The gumball, unlit under fluorescent light

Side compartment, and both compartments, under fluorescent light

And the side compartment and both compartments with the lights off.


Here's the second board. It has 51 ohm resistors for the sides, and blue LEDs for the center. My camera has quite the thing for blue.

Here is a red version and a green version. In practice, the colors are a little more subtle than you see here. Here's a picture under room lighting that is maybe a bit too subtle.


And the mega version with high-power warm white LEDs and 5mm blue LEDs in the center.

Color Impressions on Christmas Eve 2004

The white sidelights work very well, even under bright room lighting. Balances
up the lighting at the back very nicely. I still need to try steel gumballs, although I am not sure that they will look that interesting.

For the center:

White is a bit subtle. Nice if you like it that way.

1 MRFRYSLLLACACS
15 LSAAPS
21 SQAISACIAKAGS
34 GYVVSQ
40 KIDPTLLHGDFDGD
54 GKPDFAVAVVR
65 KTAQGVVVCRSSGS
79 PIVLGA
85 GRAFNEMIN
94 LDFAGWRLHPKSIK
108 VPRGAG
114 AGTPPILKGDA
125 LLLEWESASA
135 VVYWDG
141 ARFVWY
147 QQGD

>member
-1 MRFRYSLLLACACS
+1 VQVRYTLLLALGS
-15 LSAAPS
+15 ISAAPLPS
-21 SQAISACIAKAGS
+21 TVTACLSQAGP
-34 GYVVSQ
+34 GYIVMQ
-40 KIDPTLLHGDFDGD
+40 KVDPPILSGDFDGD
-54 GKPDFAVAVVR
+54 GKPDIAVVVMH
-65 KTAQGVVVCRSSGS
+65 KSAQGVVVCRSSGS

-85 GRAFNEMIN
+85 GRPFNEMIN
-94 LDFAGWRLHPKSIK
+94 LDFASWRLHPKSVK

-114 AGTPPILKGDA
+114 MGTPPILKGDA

Blue is quite unique on the board.
Red matches the gumball load light, but my red LEDs are not very bright.
Green is interesting
The colors are most noticeable with the powerball in the gumball. On the steel balls, they appear as bright pinpoints.

Final Version

I spent some time scoping the resistors and checking currents. The switch matrix spends about 2ms on, and then about 15ms off. So the center LEDs can only be on for about 11% of the time. These are 100mA peak rated LEDs, so there's no risk associated with full current at the 10V or so that the switch matrix delivers. For 100mA peaks we need the following values:

    Red    65 ohms
    Blue    11 ohms
    Green    56 ohms

For the GI LEDs and using white, 27 ohms would be about right. For the ultra high power white LEDs rated at 150mA, 20 ohms will do it. Again, the duty cycle is very light so it is important to peak energy into the lamps. The whole gumball scheme loads up less current than a single bulb on the playfield.


Now, the pictures. My camera REALLY likes strong primary colors.

Playfield view in the light. There's a big fluorescent light right behind my shoulder. The gumball lights just fine. You can see the red bouncing off of the steel ball in the middle. Green is maybe a little brighter, blue a little less bright. They are all obvious.

Final red in the light, closeup.